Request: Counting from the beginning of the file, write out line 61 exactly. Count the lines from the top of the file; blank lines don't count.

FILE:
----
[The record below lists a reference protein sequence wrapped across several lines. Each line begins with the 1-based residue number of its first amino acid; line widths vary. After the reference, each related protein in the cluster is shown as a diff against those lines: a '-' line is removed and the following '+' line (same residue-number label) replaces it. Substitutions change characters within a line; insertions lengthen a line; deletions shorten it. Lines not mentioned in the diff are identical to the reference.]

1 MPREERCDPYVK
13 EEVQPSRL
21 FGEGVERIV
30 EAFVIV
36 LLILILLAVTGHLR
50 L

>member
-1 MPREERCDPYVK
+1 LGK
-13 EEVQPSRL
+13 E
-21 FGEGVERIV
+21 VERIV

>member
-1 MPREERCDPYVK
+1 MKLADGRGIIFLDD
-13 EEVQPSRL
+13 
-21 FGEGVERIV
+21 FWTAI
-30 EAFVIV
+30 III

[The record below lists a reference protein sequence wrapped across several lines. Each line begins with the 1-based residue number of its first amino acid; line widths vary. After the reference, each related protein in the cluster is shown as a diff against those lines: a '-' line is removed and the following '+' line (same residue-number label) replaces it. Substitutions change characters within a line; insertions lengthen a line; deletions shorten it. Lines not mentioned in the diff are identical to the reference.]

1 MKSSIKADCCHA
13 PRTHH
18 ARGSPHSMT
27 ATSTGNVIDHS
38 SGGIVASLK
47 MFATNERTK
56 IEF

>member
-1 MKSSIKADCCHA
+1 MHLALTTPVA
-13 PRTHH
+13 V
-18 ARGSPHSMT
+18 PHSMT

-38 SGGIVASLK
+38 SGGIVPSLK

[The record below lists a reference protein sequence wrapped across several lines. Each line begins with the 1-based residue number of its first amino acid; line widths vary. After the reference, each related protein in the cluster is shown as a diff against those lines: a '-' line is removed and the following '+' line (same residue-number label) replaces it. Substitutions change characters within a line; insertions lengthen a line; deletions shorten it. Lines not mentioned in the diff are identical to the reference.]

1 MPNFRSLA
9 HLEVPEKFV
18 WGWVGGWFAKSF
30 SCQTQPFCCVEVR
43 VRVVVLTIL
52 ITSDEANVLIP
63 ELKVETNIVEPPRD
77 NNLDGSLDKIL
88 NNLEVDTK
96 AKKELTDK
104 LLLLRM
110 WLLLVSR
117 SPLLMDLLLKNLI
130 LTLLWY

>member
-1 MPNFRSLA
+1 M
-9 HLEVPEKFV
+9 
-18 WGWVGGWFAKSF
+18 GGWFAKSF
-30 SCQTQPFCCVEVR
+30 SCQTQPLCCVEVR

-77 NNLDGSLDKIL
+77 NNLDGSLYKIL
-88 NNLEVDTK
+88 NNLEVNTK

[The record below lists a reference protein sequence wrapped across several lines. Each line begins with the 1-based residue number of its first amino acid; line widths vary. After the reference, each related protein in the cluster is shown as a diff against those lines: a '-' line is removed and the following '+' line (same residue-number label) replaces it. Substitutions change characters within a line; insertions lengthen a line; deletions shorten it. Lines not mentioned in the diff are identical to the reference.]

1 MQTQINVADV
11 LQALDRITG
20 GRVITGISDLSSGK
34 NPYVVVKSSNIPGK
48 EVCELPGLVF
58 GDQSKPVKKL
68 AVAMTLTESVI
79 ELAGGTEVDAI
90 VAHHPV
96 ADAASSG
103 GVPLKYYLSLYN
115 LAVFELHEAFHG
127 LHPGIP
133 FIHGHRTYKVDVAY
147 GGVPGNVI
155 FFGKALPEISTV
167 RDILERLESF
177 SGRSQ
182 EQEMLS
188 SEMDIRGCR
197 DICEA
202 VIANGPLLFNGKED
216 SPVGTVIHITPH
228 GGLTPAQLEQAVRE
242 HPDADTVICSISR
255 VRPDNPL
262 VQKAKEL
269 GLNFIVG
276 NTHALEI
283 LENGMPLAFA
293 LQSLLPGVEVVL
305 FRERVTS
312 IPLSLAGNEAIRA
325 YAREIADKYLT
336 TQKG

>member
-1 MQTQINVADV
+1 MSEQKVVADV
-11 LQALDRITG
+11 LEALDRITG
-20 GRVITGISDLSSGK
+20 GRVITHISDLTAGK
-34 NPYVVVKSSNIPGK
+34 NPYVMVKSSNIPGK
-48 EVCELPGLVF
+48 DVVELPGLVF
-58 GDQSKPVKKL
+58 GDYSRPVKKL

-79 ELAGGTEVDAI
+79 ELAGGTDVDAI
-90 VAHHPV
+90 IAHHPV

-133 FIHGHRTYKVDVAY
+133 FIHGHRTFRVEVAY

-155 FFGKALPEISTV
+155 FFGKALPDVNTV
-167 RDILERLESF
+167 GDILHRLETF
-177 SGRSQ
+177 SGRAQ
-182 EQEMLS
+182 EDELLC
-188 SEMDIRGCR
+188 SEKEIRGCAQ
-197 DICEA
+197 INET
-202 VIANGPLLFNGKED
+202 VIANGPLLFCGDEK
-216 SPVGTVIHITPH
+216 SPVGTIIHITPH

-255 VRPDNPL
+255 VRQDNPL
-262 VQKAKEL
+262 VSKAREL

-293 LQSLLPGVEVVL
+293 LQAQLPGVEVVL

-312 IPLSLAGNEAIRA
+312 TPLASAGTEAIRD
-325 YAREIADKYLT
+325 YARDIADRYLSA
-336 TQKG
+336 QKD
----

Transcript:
-18 WGWVGGWFAKSF